Day 368. Get The Party Poppers Out – Happy Birthday Scar!

So who made a cake? Anyone want a balloon? That’s right, two days ago (I know, I’m late writing this…) was the 1 year anniversary since my accident. Boy oh boy, what a year it’s been. There have been some crazy highs and lows over all aspects of my life, just like everybody else’s. I  didn’t go to Paris but instead went on an incredible tour around Italy. I left one career but started another. I lost loved ones but gained more loved ones. And even though it’s not over yet, it’s certainly getting there. I have stopped wearing my splint at night which is a wonderful feeling of achievement but still have to wear my glove for another 18 months or so as it takes the scar 2 years from the last surgery to fully mature. The moisturising continues and probably always will but hey, it gives me something to do when I’m sitting bored in a lecture or waiting for my food to cook. So say happy birthday!

Day 368

The photo on the right shows my slightly bent ring finger that will probably stay bent like that from now on which is a bit of a bummer but hey ho. My little finger sits away at a bit of a funny lookin’ angle (which might be totally normal and I just might have a weird hand…) and my ring finger looks like I’ve been sat in the bath for too long but apart from that, I can’t complain! Hopefully when my glove comes off, my fingers will regain a bit of chunkiness. At least by having to moisturise multiple times a day, I’ll have younger hands when the rest of me gets old and wrinkly! Which has worryingly already begun…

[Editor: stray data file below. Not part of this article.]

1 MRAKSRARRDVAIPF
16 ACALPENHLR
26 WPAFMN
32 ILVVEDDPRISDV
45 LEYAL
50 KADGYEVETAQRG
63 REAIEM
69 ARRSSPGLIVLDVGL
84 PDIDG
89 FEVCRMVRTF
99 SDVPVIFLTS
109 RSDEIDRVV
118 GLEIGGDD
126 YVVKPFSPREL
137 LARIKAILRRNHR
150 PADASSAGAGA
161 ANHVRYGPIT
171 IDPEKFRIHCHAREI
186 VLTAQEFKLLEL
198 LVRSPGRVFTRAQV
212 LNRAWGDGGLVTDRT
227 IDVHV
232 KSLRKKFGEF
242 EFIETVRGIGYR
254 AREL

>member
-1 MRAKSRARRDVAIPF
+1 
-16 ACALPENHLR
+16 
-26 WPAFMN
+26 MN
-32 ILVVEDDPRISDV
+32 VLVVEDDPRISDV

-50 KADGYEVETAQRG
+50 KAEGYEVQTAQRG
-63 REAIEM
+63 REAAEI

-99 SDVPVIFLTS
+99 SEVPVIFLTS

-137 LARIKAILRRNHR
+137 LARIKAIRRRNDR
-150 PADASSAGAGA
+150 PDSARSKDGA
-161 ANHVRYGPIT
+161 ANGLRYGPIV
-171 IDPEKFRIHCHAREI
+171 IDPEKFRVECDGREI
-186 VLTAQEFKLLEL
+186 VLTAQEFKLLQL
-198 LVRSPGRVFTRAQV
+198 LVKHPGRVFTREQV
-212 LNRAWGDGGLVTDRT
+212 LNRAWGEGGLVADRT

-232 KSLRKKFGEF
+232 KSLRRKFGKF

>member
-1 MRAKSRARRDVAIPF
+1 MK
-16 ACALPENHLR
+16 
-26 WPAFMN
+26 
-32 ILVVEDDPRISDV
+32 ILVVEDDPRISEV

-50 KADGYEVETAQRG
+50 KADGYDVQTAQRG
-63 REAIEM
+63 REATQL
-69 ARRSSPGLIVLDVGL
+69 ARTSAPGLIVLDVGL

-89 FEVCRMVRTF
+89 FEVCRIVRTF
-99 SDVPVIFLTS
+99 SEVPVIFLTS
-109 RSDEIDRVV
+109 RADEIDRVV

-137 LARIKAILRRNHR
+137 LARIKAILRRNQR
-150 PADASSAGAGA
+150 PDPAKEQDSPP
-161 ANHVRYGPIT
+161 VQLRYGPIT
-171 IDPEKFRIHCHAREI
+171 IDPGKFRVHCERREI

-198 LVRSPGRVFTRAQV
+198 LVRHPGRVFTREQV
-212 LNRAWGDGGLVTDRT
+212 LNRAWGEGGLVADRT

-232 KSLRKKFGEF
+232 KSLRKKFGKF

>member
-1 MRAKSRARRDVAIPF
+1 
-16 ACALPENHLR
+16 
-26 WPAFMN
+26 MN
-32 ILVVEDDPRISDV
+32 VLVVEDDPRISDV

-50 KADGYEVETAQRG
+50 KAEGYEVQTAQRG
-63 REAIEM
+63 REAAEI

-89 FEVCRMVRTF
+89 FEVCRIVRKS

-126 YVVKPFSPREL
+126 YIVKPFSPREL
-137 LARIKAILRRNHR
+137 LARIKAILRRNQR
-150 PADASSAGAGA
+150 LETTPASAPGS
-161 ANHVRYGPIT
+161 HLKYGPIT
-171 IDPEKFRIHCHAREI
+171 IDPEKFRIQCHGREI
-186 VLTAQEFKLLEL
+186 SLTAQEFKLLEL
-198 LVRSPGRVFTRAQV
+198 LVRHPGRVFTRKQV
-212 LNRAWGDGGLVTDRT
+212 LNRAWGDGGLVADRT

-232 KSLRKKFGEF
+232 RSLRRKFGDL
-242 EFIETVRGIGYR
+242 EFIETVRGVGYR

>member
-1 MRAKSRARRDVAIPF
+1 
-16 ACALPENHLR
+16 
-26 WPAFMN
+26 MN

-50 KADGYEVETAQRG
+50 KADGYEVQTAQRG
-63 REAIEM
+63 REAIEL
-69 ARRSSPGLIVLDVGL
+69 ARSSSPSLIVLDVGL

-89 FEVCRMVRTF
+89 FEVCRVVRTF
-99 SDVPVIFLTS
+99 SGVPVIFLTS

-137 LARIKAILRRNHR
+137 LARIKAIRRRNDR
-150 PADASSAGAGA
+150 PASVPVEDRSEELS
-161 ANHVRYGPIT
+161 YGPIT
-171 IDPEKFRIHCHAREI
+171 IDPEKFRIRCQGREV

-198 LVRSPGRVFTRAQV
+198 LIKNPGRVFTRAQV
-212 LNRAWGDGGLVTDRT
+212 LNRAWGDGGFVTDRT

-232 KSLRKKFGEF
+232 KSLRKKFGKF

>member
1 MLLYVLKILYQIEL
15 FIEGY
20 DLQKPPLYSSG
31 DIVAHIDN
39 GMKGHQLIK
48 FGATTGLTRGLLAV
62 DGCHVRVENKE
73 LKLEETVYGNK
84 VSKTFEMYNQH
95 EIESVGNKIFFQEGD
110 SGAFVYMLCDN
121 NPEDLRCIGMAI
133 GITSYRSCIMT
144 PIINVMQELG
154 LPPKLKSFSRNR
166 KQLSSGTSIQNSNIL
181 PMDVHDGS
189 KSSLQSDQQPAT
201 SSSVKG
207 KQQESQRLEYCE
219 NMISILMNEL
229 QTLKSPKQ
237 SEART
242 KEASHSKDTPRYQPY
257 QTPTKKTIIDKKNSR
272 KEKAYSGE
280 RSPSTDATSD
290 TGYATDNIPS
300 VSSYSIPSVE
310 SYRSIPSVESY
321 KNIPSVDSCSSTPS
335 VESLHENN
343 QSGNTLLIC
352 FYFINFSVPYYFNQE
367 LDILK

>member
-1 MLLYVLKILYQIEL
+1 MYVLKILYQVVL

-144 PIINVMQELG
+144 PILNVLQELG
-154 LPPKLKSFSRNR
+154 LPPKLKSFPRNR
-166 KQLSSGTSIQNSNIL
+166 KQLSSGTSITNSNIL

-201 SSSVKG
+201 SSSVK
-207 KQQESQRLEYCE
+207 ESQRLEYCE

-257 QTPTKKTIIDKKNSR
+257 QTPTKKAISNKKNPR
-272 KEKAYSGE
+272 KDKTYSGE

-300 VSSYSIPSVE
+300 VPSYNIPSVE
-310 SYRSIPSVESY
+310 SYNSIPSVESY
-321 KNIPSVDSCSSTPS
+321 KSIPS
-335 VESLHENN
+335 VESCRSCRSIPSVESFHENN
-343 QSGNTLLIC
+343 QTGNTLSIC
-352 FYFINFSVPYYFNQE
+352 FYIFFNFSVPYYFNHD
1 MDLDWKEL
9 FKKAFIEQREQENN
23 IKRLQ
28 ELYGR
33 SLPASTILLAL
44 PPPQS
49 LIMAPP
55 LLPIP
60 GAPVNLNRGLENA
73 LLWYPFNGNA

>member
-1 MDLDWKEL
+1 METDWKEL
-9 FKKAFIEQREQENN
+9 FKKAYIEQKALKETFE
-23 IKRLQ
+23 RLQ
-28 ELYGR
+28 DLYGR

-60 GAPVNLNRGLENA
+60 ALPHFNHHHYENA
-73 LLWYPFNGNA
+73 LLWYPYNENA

And just an end note, a close friend of mine sent me this video. If you feel a little deflated and need a bit of a lift, just spend 3 minutes and 28 seconds sipping a nice cup of tea, eating a biscuit and watching this:

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8 thoughts on “Day 368. Get The Party Poppers Out – Happy Birthday Scar!

  1. Rob says:


    My name is Rob, from Maryland, USA. I had an accident on March 31st, and had skin from my thigh grafted onto my abdomen and shoulder on April 12th.

    I want to thank you for your blog. I’m really glad that I found it. It is very helpful to learn about what you’ve gone through (and continue to go through), as well as to see how your hand has looked better and better over time. It’s really difficult to look at myself in the mirror right now…but that will get easier, and I will look better. It will never look perfect, but I’ve never been perfect anyway…not many of us are.

    Best wishes, and I look forward to future updates.


    • craftygrafty says:

      Hi Rob,

      Thank you so much for your comment, I’m so glad my blog has helped you. You’re right, not many of us are perfect. In fact, no one is! I’d be very wary of the ‘perfect’ person for they would be hiding their imperfections too well. I like to think that my accident has made me a little closer to perfect though – I’ve got a story to tell, a cool scar to show and a lot of better perspectives on life learnt. This view of ‘perfection’ that the world seems to have is a load of rubbish anyway, perfection is boring and no one wants to be boring. Look in the mirror and be proud of yourself, exactly how you are.

      Good luck on the healing, everything’ll be okay. (I know from experience!)

      – Amy

  2. Adds tiny hat. says:

    Your hand is looking great.
    Greetings from Venezuela.